These days, the multiplayer online battle arena (MOBA) genre seems so crowded I often wonder if we’ve already reached a point of oversaturation, so I was skeptical that developer Sparkypants could bring anything new to the table. However, I was pleasantly surprised to see Dropzone introduce a unique take on the MOBA, and it’s shaping up as an exciting arena game with some strategy and progression elements added to the mix.
Skewing more towards its RTS roots, Dropzone is a 1v1 MOBA where instead of controlling a single unit, each player controls three separate ones. Because of this, it sometimes feels more like Starcraft than DOTA, and demands some serious multitasking.
While it’s not as strenuous as managing entire armies and a base, I could definitely feel the parts of my brain I typically use in a fast-paced competitive RTS strain under the pressure of keeping my units in the right places at the right times.
Each player’s team of three units can be made up of any number of different walking tank robots, provided they’ve been unlocked with in-game currency. These walkers, called “rigs” in-game, more or less follow the standard holy trinity of tank, DPS, and support classes.
In addition to the selecting team composition, each rig has three active and three passive abilities that can be swapped out, but only if the alternative abilities have been found via purchasable, randomized loot crates. One potential issue here? Since the abilities are treated as random loot with different rarities, I worry it could provide unfair advantages to players who are willing to spend real-world cash on buying more crates.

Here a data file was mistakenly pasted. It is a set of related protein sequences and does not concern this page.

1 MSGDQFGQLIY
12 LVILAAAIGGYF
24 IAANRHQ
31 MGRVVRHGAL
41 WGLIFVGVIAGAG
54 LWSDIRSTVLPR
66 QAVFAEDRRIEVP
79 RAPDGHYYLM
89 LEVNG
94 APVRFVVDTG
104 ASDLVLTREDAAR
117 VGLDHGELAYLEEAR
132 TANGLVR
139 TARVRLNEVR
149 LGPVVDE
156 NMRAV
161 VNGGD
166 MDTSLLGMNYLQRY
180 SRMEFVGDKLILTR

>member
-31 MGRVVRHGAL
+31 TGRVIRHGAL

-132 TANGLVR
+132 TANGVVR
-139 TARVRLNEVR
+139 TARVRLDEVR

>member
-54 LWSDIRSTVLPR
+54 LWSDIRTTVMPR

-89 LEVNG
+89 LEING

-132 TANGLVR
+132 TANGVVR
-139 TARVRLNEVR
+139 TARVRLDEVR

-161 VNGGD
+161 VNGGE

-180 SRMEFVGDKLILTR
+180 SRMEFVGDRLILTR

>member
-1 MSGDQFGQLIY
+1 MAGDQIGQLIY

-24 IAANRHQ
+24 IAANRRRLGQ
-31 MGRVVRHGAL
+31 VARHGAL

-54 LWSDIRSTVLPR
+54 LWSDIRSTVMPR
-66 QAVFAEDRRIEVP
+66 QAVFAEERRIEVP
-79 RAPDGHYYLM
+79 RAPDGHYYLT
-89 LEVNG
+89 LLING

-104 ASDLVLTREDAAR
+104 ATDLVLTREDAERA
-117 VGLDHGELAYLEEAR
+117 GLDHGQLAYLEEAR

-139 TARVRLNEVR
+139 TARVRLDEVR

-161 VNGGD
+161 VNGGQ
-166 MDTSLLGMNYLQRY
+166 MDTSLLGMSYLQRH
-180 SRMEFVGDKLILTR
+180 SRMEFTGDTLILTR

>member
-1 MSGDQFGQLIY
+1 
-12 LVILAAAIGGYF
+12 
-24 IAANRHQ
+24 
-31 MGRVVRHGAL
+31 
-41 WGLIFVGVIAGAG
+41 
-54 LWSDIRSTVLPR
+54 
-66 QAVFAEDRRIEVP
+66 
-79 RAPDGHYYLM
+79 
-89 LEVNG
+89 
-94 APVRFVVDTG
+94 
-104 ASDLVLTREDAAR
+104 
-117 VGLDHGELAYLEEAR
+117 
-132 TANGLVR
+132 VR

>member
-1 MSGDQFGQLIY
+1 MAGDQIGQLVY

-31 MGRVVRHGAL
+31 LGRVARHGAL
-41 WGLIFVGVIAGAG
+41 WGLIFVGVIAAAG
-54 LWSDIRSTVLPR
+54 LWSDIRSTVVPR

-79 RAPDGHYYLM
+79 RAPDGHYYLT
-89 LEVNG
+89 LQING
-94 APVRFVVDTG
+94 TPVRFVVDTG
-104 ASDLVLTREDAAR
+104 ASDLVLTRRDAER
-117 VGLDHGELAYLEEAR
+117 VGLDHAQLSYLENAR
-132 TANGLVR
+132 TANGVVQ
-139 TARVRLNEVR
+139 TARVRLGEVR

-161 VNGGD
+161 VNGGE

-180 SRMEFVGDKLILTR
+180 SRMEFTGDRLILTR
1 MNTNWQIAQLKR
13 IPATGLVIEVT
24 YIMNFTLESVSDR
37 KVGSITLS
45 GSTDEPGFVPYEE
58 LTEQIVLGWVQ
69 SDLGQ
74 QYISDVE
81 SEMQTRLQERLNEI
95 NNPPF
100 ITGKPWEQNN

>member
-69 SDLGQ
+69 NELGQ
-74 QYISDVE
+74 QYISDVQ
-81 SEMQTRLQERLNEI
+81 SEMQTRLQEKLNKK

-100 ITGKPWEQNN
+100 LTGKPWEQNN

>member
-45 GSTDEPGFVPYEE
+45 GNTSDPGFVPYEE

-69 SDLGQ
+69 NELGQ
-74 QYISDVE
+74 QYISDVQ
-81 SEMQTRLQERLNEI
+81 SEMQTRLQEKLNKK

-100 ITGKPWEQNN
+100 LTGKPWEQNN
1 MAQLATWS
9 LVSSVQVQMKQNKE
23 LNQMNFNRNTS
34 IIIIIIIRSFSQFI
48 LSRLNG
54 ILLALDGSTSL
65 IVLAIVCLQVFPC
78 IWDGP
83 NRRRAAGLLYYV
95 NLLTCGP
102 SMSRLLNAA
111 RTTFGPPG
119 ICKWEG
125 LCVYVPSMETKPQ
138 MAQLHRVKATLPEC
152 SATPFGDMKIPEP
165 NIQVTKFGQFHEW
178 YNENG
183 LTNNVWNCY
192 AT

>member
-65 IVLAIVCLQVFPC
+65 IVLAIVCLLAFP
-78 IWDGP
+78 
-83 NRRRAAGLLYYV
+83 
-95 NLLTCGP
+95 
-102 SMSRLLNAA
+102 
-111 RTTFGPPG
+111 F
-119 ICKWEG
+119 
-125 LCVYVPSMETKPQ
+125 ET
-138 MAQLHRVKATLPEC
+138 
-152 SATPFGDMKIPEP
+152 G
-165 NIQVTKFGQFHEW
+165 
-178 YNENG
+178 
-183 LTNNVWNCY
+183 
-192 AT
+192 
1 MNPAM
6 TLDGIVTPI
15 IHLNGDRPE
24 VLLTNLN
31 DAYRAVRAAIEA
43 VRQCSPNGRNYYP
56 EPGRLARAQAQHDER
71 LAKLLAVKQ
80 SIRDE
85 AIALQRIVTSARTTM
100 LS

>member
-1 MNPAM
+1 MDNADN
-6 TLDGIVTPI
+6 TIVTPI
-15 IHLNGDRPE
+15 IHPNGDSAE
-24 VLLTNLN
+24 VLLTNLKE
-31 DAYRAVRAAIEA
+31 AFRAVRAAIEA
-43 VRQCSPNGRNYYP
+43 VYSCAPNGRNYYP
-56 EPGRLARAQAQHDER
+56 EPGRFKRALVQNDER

Each match is limited to 15 minutes, and whoever scores the most points by the end wins. In order to score, the player must kill creep camps that spawn at certain points, and these camps periodically drop “cores” that must be cashed in at the center of the map. The player is alerted each time the enemy starts to cash in a core, allowing them to rush in and attempt to deny them a point.
Killing creeps nets XP as well. The twist is the player must choose which one of their rigs they want to upgrade when the team levels up. It’s perfectly viable to dump all of their upgrades into one unit to quickly unlock its ultimate while leaving the rest at low levels, as these powerful abilities can turn the tide of battle. On the other hand, having an unbalanced team leaves players open to having their units eliminated. While there’s no penalty for losing a rig, waiting for them to respawn will give the enemy player free reign to cash in as many cores as they want, and vice versa.
Overall I had a good time with Dropzone, and with some tweaks to the loot progression system, I think it has the potential to make its mark as an easy to learn, hard to master MOBA. I look forward to seeing how it grows. Players who want a peek for themselves can apply to the beta here.